9.3 Multiphoton Processing of Oxide-Based Materials 230

9.3.1 Titanium Dioxide 231

9.3.2 Zinc Oxide 231

9.3.3 Zirconium Dioxide 232

9.3.4 Iron Oxide 232

9.3.5 Tin Dioxide 233

9.3.6 Germanium Dioxide 234

9.3.7 Silicon Dioxide 234

9.4 Multiphoton Processing of Metallic Composites and Materials 235

9.4.1 Thermal Evaporation 236

9.4.2 e-Beam Evaporation 236

9.4.3 Magnetron Sputtering 236

9.4.4 Chemical Vapor Deposition 237

9.4.5 Functionalization by Attachment of Nanoparticles 238

9.4.6 Electroless Metallization from Solution 239

9.4.7 Multiphoton Lithography of Nanoparticles Supported in a Polymer Matrix 242

9.4.8 DirectWriting of Continuous-Metal Microstructures 244

9.4.9 Metal Backfilling by Electroplating 245

9.5 Multiphoton Processing of Semiconductor Composites and Materials 246

9.5.1 Structures Functionalized with Nanoparticles 246

9.5.2 Structures Functionalized using NP–Polymer Composites 246

9.5.3 Structures Functionalized by In Situ NP Formation 247

9.5.4 Structures Functionalized by NP Coating 248

9.5.5 Structures Functionalized by Silicon Inversion 250

9.5.6 Functional Structures Fabricated in Bulk Chalcogenide Glasses 252

9.5.7 Structures Fabricated in ChG Film 252

9.5.8 Structures Fabricated in ChG–NP Composites 254

9.6 Conclusion 254

Acknowledgments 255

References 255

Part IV Applications 265

10 Fabrication ofWaveguides and Other Optical Elements by Multiphoton Lithography 267
Samuel Clark Ligon, Josef Kumpfmüller, Niklas Pucher, Jürgen Stampfl, and Robert Liska

10.1 Introduction 267

10.2 Acrylate Monomers for Multiphoton Lithography 268

10.3 Thiol–Ene Resins 277

10.4 Sol–Gel-Derived Resins 280

10.5 Cationic Polymerization and Stereolithography 284

10.6 Materials Based on Multiphoton Photochromism 287

10.7 Conclusions 292

Acknowledgments 292

References 292

11 Fabricating Nano and Microstructures Made by Narrow Bandgap Semiconductors and Metals using Multiphoton Lithography 297
Min Gu, Zongsong Gan, and Yaoyu Cao

11.1 Introduction 297

11.2 Fabrication of 3D Structures Made by PbSe with Multiphoton Lithography 298

11.2.1 Challenges of Multiphoton Lithography with Top-Down Approach for Narrow Electronic Bandgap Semiconductors 298

11.2.2 Photoresin Development 299

11.2.3 Two-Photon Lithography of PbSe Structures 302

11.2.4 Confirmation of PbSe Formation 303

11.3 Fabrication of Silver Structures with Multiphoton Lithography 304

11.3.1 Principle of Resolution Improvement by Increasing Photosensitivity in Photoreduction 305

11.3.2 Photosensitivity Enhancement by Tuning LaserWavelength 305

11.3.3 Dot Size Model Based on Photosensitivity 308

11.3.4 Further Increase the Photosensitivity with an Electron Donor 310

11.4 Conclusions 310

Acknowledgments 312

References 312

12 Microfluidic Devices Produced by Two-Photon-Induced Polymerization 315
Shoji Maruo

12.1 Introduction 315

12.2 Fabrication of Movable Micromachines 316

12.3 Optically Driven Micromachines 320

12.4 Microfluidic Devices Driven by a Scanning Laser Beam 325

12.5 Microfluidic Devices Driven by a Focused Laser Beam 327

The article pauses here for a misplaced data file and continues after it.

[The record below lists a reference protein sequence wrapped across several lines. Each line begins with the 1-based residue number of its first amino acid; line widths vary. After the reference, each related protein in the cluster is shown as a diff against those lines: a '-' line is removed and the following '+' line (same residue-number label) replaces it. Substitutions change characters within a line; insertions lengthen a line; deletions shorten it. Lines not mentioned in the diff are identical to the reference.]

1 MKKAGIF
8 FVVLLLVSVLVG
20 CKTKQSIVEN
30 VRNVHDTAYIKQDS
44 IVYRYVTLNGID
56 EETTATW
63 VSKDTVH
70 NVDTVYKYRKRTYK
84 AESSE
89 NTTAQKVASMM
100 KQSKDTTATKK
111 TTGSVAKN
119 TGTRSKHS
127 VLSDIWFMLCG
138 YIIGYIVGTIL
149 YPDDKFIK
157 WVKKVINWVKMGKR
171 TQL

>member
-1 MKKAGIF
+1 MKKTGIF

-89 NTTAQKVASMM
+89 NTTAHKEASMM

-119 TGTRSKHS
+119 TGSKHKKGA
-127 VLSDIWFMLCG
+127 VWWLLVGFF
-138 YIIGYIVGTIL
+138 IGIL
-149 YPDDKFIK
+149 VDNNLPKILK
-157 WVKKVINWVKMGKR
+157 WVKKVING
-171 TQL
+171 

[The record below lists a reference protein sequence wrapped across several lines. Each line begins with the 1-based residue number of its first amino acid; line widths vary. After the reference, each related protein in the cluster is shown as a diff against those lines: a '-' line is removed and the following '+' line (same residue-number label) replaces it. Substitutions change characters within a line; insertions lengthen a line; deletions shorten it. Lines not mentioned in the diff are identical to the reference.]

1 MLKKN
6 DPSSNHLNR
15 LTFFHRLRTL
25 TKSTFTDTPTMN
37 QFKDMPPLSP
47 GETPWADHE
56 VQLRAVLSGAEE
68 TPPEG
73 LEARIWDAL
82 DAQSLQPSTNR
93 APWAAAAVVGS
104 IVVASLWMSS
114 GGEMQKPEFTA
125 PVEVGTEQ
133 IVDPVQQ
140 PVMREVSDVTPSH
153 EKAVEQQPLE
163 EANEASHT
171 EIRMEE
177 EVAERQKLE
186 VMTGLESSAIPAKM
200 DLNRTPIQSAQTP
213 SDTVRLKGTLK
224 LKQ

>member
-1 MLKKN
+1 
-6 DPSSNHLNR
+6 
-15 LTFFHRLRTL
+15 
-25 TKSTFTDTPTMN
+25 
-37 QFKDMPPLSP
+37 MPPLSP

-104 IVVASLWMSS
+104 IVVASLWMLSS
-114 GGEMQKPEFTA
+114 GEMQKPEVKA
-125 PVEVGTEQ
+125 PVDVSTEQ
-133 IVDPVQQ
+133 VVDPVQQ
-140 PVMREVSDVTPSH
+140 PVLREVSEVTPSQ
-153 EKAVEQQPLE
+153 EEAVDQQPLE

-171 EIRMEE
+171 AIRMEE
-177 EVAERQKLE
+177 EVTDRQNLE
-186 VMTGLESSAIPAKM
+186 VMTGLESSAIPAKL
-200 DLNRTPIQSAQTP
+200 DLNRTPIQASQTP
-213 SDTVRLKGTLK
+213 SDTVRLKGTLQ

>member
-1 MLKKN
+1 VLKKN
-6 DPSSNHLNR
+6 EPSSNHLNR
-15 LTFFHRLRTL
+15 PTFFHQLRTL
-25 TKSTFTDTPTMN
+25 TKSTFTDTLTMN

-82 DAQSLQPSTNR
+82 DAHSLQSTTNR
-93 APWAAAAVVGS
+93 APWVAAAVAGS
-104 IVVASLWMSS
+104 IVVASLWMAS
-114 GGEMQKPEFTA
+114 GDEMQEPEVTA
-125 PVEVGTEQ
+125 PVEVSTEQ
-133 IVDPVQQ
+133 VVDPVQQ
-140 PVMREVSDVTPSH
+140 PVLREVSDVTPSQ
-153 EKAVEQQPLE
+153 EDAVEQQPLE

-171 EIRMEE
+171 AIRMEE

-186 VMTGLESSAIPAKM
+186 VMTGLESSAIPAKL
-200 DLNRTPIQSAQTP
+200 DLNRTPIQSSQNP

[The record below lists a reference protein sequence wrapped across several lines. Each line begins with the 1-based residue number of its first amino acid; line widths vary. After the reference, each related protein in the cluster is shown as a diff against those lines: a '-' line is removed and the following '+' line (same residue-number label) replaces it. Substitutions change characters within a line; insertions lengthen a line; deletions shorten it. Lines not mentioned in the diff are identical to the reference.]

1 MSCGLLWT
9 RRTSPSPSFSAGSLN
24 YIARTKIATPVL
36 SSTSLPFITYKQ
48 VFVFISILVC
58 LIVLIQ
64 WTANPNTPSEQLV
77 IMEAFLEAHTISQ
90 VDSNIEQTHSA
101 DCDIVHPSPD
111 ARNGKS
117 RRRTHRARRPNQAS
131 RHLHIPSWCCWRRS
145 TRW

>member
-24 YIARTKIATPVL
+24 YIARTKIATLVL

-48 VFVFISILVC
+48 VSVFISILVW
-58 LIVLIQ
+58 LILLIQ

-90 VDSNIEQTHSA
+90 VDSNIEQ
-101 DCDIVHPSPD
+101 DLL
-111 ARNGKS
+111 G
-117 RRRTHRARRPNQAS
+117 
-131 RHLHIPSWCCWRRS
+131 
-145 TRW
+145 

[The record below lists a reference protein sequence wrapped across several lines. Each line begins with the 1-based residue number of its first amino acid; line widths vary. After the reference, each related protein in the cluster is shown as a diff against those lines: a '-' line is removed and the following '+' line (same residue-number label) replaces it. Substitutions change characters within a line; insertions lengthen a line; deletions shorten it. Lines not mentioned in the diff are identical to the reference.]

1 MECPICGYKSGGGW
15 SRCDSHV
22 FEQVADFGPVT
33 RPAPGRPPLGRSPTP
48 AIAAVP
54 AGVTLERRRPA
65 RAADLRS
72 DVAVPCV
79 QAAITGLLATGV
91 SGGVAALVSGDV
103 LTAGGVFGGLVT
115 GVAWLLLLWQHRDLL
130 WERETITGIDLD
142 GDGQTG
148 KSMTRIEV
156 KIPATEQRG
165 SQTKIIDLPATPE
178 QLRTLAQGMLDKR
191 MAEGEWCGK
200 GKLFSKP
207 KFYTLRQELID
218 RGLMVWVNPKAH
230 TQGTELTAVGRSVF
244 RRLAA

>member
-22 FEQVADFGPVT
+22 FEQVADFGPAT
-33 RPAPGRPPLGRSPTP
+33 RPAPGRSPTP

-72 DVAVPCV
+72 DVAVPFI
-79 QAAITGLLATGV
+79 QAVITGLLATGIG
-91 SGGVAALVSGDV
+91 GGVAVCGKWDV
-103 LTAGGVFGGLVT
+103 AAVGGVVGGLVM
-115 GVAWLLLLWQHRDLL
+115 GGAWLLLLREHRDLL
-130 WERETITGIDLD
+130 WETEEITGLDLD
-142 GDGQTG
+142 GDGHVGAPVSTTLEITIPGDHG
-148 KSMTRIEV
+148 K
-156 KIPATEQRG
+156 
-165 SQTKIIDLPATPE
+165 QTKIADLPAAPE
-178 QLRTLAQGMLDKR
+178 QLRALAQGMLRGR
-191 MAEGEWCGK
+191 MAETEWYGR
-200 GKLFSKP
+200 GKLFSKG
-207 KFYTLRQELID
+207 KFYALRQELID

12.6 Microfluidic Devices Driven by an Optical Vortex 330

12.7 Future Prospects 331

References 332

13 Nanoreplication Printing and Nanosurface Processing 335
Christopher N. LaFratta

13.1 Introduction: Limitations of Multiphoton Lithography 335

13.2 Micro-transfer Molding (μTM) 336

13.3 μTM of Complex Geometries 338

13.4 Nano-replication of Other Materials 339

13.5 Nanosurface Metallization Processing 342

13.6 Nanosurface Structuring via Ablation 344

13.7 Conclusion and Future Directions 349

References 351

Part V Biological Applications 353

14 Three-Dimensional Microstructures for Biological Applications 355
Adriano J. G. Otuka, Vinicius Tribuzi, Daniel S. Correa, and Cleber R. Mendonça

14.1 Introduction 355

14.2 3D Structures for Cells Studies 357

14.3 Biocompatible Materials 363

14.4 Scaffolds for Bacterial Investigation 368

14.5 Microstructures for Drug Delivery 371

14.6 Final Remarks 374

References 374

Index 377

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Author Information

Jürgen Stampfl studied Applied Physics at the University of Technology in Graz (Austria) and received his PhD in Materials Science from the University of Leoben (Austria) in 1996. From 1997 to 2000, he worked as a research associate at the Rapid Prototyping Lab at Stanford University (USA). In 2001, he joined the Institute of Materials Science and Technology at the Vienna University of Technology (Austria), where he was appointed associate professor for Materials Science in 2005. He is head of the working group Functional Non-Metals and since 2012 (together with Robert Liska) head of the Christian Doppler Laboratory for photopolymers in digital and restorative dentistry. His expertise lies in the field of additive manufacturing technologies and the development and characterization of advanced materials.

Robert Liska received his PhD from the Vienna University of Technology (Austria) in 1998. In 2006, he completed his habilitation with a work on the topic of macromolecular chemistry. He is leader of the research group Photopolymerization at the Institute of Applied Synthetic Chemistry at the Vienna University of Technology. In 2012, he became head of the Christian Doppler Laboratory for photopolymers in digital and restorative dentistry and since 2016 he is full professor for organic technology. He is interested in the research topics photoinitiation, photopolymerization, additive manufacturing, and biomedical polymers. Liska is co-author of eight book chapters and of more than 100 peer-reviewed journal articles.

Dr. Aleksandr Ovsianikov is currently an Assistant Professor at Vienna University of Technology (TU Wien, Austria). His research is dealing with the use of additive manufacturing technologies for tissue engineering and regeneration. Dr. Ovsianikov has background in laser physics and material processing with femtosecond lasers. After undergraduate studies at the Vilnius University (Lithuania) he completed his PhD at the Nanotechnology Department of the Laser Zentrum Hannover, and received his degree from the University of Hannover (Germany) in 2008. A particular focus of the current research of Dr. Ovsianikov is the development of multiphoton processing technologies for engineering biomimetic 3D cell culture matrices. In 2012 he was awarded a prestigious Starting Grant from the European Research Council (ERC) for a project aimed at this topic. Since 2004 Dr. Ovsianikov has contributed to over 60 publications in peer-reviewed journals and 5 book chapters.